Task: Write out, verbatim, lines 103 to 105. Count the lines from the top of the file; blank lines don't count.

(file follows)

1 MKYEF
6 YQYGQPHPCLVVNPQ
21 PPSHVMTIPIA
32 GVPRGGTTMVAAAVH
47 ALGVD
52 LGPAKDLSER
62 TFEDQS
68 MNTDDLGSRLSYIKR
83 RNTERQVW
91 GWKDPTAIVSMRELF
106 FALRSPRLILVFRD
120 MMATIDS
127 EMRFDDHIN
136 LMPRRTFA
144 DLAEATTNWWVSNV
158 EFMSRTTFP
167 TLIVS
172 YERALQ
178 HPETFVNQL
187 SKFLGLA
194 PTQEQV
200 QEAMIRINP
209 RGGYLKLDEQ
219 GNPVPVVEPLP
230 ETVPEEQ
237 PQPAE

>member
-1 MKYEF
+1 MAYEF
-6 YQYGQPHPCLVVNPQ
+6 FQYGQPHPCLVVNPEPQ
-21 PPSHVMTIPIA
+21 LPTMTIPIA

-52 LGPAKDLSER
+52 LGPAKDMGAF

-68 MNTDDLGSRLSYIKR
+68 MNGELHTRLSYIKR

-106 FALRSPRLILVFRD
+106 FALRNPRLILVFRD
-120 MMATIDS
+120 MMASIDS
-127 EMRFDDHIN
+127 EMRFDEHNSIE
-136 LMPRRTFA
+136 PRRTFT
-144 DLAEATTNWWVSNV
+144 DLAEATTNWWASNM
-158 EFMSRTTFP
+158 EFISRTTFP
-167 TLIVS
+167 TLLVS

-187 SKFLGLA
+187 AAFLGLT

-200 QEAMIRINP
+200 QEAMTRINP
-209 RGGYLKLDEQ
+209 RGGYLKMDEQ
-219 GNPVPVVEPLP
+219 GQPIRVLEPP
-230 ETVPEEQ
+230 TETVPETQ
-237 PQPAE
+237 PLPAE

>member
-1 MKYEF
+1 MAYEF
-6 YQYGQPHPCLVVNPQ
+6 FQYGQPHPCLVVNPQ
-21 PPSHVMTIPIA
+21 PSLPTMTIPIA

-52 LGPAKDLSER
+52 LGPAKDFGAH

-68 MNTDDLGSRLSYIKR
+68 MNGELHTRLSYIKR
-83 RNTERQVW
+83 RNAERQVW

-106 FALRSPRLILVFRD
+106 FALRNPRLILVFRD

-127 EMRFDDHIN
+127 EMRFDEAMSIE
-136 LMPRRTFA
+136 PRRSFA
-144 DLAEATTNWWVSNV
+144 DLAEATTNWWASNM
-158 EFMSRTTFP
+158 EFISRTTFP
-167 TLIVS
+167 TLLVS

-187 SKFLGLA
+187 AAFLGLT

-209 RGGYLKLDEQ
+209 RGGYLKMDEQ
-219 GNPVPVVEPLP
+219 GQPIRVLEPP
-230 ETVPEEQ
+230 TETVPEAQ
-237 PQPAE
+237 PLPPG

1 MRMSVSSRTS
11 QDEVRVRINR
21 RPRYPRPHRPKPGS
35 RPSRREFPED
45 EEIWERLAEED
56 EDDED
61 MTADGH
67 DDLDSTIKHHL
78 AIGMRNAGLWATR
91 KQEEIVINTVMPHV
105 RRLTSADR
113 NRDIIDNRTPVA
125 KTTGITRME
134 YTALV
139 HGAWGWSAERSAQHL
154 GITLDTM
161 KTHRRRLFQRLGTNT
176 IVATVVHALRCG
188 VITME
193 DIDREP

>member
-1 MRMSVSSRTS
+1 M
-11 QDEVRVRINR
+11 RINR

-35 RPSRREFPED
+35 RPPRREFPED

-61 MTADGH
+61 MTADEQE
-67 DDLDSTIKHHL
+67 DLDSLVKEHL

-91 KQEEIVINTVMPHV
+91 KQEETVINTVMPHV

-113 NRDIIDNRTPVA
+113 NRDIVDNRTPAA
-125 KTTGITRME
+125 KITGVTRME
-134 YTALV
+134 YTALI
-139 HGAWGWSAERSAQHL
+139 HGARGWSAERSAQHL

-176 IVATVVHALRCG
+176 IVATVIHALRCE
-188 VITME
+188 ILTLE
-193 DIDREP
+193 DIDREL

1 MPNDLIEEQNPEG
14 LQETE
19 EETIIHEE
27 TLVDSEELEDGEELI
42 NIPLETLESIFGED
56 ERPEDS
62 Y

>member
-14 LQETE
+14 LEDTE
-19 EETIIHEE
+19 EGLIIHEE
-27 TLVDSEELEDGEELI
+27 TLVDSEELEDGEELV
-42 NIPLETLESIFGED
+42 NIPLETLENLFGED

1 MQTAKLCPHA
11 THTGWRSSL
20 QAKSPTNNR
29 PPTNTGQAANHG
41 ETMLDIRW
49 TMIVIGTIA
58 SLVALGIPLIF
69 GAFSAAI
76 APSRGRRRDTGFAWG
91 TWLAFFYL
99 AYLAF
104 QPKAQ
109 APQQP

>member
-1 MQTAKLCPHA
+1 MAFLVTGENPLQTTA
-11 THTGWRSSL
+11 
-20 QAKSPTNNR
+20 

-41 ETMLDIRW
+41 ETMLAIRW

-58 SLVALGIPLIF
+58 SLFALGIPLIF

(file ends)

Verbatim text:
45 EEIWERLAEED
56 EDDED
61 MTADGH